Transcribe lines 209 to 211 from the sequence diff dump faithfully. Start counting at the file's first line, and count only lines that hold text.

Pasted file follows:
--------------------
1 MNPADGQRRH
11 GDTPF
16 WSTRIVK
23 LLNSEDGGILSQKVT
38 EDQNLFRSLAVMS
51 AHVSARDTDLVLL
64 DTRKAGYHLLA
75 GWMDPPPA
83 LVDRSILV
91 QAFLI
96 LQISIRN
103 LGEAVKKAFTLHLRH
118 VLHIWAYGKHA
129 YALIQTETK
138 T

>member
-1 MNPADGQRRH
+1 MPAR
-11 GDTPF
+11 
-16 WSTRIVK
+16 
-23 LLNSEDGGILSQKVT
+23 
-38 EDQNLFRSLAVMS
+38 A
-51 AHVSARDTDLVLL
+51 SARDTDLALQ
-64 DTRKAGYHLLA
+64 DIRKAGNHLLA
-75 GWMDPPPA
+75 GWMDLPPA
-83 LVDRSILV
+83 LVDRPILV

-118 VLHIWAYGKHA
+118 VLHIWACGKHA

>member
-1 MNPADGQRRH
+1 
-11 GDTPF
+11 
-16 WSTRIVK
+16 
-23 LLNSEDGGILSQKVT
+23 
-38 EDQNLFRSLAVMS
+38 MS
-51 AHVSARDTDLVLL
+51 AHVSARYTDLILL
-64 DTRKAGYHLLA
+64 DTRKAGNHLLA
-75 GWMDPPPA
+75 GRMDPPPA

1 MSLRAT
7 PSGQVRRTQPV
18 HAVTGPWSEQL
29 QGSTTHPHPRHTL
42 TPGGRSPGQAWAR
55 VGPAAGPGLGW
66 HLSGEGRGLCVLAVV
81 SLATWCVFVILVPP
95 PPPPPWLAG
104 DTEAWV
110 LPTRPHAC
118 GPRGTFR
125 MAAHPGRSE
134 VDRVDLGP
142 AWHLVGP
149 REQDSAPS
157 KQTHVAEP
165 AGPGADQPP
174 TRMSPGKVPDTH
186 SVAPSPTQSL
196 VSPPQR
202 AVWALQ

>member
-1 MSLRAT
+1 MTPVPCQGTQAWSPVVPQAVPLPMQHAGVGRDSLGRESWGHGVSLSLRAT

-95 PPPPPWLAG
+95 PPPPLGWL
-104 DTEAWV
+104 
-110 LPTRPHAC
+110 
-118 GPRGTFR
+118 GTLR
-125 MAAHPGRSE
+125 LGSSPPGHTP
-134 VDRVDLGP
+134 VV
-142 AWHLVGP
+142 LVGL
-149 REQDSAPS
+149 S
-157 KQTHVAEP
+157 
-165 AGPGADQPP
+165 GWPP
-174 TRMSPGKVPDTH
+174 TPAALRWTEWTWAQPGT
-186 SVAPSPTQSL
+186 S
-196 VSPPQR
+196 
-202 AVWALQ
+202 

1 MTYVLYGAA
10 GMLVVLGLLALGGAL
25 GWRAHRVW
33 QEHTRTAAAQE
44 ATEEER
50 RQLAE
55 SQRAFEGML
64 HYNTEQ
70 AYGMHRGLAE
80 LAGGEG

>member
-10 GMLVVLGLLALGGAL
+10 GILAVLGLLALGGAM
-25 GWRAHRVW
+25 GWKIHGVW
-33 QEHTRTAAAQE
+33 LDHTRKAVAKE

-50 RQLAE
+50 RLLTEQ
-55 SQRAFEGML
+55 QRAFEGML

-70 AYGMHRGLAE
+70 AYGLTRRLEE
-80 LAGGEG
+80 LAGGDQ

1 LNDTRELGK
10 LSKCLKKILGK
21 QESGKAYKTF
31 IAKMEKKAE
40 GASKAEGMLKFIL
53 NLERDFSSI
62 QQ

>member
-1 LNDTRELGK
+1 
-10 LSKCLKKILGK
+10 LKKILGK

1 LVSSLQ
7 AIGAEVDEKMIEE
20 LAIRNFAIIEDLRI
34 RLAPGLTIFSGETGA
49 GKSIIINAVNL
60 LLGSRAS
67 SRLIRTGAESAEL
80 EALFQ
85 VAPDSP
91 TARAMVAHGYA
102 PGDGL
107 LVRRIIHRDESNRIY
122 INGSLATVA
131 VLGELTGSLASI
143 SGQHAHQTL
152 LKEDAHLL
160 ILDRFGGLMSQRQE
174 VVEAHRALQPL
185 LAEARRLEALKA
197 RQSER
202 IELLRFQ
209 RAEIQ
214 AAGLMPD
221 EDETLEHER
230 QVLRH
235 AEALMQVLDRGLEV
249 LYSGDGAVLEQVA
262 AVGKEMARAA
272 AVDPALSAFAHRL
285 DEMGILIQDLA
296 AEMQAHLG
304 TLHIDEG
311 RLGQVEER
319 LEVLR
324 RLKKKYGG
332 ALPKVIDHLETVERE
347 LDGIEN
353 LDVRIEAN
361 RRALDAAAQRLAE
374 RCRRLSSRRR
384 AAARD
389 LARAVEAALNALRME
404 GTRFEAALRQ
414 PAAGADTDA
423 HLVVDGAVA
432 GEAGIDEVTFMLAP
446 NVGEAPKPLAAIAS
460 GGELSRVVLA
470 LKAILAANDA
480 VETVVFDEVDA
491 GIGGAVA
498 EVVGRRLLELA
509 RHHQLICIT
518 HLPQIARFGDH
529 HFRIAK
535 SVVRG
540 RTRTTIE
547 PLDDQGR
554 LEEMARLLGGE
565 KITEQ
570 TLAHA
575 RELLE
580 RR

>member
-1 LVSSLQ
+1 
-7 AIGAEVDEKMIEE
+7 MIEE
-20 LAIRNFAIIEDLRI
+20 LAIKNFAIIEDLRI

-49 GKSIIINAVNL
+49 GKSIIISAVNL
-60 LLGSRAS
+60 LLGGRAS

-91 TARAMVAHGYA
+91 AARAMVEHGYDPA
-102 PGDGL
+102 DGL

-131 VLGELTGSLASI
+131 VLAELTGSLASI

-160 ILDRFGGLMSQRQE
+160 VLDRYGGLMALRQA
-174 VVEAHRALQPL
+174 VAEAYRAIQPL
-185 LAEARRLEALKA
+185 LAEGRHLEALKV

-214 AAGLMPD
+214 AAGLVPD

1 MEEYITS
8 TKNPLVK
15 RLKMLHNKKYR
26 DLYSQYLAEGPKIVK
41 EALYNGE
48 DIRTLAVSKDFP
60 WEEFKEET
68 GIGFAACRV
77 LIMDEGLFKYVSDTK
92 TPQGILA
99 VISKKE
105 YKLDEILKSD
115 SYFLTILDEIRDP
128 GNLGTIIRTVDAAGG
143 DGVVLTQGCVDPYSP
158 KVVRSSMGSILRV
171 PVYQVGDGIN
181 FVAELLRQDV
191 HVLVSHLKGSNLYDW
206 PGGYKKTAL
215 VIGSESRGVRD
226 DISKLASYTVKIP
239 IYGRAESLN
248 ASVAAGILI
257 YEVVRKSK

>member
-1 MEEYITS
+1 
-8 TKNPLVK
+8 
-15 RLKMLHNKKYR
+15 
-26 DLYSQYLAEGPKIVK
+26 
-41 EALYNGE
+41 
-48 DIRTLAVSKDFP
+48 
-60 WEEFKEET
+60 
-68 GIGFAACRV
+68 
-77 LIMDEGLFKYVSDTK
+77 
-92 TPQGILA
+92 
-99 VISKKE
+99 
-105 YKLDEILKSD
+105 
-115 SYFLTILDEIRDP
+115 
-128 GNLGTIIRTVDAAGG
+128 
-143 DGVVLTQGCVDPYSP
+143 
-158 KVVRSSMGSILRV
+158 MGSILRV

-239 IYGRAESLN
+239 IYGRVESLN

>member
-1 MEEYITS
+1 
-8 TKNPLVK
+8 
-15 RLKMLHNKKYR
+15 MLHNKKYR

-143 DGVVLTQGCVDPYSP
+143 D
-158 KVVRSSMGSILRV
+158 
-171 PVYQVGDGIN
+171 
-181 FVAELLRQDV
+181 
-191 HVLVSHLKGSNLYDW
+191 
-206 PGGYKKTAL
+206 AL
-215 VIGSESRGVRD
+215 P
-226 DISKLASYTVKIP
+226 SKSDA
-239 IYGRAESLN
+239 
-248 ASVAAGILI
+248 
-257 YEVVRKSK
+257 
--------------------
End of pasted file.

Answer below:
+1 
-7 AIGAEVDEKMIEE
+7 MIEE